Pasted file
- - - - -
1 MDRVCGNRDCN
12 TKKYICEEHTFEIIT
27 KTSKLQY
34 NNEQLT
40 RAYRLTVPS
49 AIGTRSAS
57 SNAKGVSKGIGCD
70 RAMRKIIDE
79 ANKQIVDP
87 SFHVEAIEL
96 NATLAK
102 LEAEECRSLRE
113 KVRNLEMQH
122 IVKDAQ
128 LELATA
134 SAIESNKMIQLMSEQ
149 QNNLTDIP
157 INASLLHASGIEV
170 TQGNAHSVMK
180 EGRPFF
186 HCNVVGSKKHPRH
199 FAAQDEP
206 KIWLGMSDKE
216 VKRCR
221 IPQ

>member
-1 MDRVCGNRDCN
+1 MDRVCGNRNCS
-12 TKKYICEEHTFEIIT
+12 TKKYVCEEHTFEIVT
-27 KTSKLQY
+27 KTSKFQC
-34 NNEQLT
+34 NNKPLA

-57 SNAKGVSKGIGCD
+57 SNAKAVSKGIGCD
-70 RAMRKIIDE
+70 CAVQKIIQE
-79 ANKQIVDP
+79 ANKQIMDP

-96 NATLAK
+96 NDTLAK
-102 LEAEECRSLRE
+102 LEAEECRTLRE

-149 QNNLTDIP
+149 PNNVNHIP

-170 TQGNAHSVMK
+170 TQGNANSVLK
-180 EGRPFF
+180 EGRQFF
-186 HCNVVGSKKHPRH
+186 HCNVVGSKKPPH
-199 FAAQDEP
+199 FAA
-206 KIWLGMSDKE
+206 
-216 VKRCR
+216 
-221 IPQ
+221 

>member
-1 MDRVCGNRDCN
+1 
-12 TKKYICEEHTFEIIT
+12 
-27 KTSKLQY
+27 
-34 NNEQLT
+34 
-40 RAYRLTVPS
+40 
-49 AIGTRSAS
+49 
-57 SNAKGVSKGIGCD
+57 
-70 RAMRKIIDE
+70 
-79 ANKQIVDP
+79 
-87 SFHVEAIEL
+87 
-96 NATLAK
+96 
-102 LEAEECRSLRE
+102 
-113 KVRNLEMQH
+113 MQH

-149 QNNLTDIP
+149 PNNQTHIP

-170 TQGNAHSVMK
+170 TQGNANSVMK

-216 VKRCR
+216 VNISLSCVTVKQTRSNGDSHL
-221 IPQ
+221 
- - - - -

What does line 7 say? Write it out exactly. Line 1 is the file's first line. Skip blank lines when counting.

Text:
57 SNAKGVSKGIGCD